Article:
Lake District Walk
A circuit of Gowbarrow Fell, Ullswater
|Ordnance Survey Explorer OL5||Sheet Map||1:25k||BUY|
|Anquet OS Explorer OL5||Digital Map||1:25k||BUY|
|Ordnance Survey Landranger 90||Sheet Map||1:50k||BUY|
|Anquet OS Landranger 90||Digital Map||1:50k||BUY|
It is recommended you take a map. The preferred scale is 1:25k.
Walk Route Description
Gowbarrow Fell is less than 1600 feet in height but is very popular with walkers providing an excellent objective for a Lake District walk. Firstly, the views, especially over the head of Ullswater, are excellent. Secondly, it is bounded on the west by the tourist magnets of Aira Beck and Aira Force. Many tourists having viewed the force are tempted to walk at least part of the fell and the section of this route from Green Hill to Aira Force, sees hundreds of visitors a day in the summer holidays. The route described here, is ideal for a summer evening or a half day at any time of the year. It would also be suitable for a party where some of the members did not walk and wanted to explore the force whilst the rest stretched their legs.
Start at the small car park and quarry (GR NY396211) a quarter of a mile south of Dockray on the A5091 as it drops towards Ullswater. Parking here avoids the crowds but the Aira Force carpark could be used.
Leave the car park by a gate and head east down the slope towards the wooded valley of Aira Beck. This is reached after 400 yards at a famous feature known as the "Strid" - Cumbrian dialect meaning stride. This is a narrowing of the flow of the beck between rocks only a yard wide at times of light water flow. (GR400212) Sounds easy, but because of the very slippery rocks it takes a high degree of confidence to stride across. For those who wish to make the move there is no doubt that a pair of walking poles will make it both safer and more inviting. Those who can't pluck up the courage should head down the beck past waterfalls until a wooden footbridge is reached after about 200 yards. Cross the bridge and walk back up the beck past the "Strid" for a further hundred yards or so. The path then leaves the beck and the woodland behind and heads north east over open moor with rocky outcrops. On the moor the path is often not clear but the going is easy and in clear weather it is simply a question of climbing to the top of a few outcrops to sight the summit with its trig point (GR407218) and views of Ullswater, Sandwick Bay and Hallin Fell.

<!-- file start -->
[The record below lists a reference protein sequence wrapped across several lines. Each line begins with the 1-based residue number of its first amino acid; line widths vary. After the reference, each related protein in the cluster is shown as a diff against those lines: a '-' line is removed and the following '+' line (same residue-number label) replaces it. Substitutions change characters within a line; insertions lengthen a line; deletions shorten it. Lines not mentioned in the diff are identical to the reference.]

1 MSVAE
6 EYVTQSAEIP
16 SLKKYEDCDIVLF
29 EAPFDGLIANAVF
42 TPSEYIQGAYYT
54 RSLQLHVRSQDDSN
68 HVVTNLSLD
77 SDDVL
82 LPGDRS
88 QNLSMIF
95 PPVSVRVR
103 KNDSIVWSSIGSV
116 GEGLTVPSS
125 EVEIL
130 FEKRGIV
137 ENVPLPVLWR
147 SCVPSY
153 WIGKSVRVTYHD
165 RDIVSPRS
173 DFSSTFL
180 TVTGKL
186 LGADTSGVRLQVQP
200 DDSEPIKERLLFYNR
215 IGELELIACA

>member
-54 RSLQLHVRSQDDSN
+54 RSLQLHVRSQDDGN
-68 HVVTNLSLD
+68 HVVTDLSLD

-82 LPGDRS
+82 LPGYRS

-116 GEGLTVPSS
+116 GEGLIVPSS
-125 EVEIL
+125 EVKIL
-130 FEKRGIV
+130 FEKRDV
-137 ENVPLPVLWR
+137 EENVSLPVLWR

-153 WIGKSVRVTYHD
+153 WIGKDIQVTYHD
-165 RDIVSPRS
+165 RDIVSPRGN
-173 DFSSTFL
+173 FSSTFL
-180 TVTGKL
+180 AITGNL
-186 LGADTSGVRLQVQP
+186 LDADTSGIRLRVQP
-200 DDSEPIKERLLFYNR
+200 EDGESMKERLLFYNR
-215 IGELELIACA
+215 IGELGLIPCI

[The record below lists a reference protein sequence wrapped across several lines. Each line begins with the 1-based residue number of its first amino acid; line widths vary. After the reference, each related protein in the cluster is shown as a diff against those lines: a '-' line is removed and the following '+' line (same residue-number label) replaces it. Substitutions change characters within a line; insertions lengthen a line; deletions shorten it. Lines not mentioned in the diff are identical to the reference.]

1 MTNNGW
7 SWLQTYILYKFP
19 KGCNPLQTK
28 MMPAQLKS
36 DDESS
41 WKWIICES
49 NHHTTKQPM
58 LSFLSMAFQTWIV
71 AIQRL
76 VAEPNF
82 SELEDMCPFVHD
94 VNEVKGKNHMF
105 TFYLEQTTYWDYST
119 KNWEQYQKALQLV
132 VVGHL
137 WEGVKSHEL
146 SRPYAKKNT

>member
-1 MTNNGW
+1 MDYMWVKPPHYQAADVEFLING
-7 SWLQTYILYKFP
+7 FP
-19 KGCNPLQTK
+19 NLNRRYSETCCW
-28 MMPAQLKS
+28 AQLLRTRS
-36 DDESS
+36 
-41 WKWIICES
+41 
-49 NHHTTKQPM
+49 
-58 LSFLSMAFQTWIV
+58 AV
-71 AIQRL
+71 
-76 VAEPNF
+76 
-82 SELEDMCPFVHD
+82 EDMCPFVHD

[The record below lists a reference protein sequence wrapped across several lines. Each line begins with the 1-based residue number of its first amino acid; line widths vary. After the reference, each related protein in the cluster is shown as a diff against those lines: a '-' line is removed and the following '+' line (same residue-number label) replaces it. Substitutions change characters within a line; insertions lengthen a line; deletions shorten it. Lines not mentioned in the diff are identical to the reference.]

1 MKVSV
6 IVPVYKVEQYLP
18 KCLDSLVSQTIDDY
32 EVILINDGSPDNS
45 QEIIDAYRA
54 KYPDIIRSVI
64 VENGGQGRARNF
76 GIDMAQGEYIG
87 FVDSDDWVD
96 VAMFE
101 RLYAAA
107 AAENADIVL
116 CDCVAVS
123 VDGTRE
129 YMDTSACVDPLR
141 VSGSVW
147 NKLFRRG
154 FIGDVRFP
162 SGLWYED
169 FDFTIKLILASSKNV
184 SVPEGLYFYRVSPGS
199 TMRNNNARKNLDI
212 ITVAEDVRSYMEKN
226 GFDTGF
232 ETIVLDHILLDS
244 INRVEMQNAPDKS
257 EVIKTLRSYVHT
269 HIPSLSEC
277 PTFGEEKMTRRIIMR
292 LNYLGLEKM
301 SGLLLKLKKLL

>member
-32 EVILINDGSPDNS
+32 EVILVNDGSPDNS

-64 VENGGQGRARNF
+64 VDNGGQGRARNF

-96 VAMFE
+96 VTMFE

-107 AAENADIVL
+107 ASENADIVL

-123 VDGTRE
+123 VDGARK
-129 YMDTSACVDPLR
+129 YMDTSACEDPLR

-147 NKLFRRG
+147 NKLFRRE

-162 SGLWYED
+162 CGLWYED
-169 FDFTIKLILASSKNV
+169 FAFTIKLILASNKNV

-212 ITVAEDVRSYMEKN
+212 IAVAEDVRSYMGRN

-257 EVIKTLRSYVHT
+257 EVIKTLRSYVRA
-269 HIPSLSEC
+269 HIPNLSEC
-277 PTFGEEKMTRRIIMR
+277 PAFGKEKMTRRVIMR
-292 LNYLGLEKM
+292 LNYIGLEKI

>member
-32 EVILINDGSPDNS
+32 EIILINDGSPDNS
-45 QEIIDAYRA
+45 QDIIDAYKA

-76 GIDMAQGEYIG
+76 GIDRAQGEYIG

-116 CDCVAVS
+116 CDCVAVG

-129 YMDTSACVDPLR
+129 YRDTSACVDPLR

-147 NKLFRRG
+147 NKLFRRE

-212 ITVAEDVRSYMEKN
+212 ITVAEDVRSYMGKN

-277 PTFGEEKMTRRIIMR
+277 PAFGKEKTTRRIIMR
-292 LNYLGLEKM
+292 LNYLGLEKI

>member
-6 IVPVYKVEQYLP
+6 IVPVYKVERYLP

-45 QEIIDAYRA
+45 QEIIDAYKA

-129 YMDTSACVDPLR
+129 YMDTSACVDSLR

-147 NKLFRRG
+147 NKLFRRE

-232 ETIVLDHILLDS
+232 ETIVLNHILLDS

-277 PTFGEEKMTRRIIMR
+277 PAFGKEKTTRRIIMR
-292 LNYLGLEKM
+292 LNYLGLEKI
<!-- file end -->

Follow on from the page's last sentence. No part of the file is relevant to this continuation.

Leave the summit heading south east for 400 yards to pick up a footpath marked on OS maps. Turn right on to this footpath and follow it south west for a further 400 yards before bearing off to the right and heading due west to the viewpoint of Green Hill (GR410207 ). From Green Hill a well worn path descends to the west, past Bernard Pike, with superb views of the head of Ullswater which have graced a thousand calendars and post cards. The path leads back to Aira Beck and crosses it by a stone footbridge at Aira Force. Walk back up the left (west) bank of the beck to reach the Strid and the short path uphill to the carpark.
Other walks nearby
Walk 1156 Helvellyn via Striding and Swirral Edges - hard - 9.5 miles/15.4 km
Walk 1235 Red Tarn & Grisedale from Glenridding - moderate - 7.0 miles/11.4 km
Walk 1710 St. Sunday Crag & Helvellyn from Glenridding - hard - 11.5 miles/18.7 km
Walk 3232 Glenridding Dodd & Sheffield Pike from Glenridding - easy/mod - 4.5 miles/7.3 km
Walk 2327 Red Tarn & Birkhouse Moor from Glenridding - moderate - 6.0 miles/9.8 km
Walk 3668 Catstye Cam from Glenridding - mod/hard - 7.0 miles/11.4 km
Walk 1143 Hallin Fell from Martindale Church, Sandwick - easy - 2.0 miles/3.3 km
Walk 1241 Arthur's Pike & Loadpot Hill from Martindale - moderate - 9.0 miles/14.6 km
Walk 1242 Bannerdale, Boredale & Beda Head from Martindale - moderate - 9.0 miles/14.6 km
Walk 2631 A Martindale High-level Circuit - mod/hard - 11.0 miles/17.9 km
Recommended Books & eBooks
Lake District: High Level and Fell Walks
This guidebook describes 30 graded fell walks on the ridges and high peaks of the English Lake District, the UK's most popular national park. Reaching some of England's finest and highest mountain scenery, this guide leads readers to classic horseshoes and traditional ascents as well as lesser-known routes to quieter summits.
Lake District: Low Level and Lake Walks
This guidebook describes 30 of the best low-level walks in the Lake District. From delightful wooded glades and sparkling tarns, to waterfalls and glacier-carved valleys towered over by craggy mountains. The walks described aim to seek out the best walking that the lower areas of the Lake District have to offer.
Map and Compass
An instructive guidebook explaining map and compass techniques, to help readers enhance their outdoor experiences. Whether you are experienced in map-reading, or have never used a compass before, this guidebook will sharpen your skills and have you exploring new areas in no time. There are also tips for GPS and digital mapping technologies.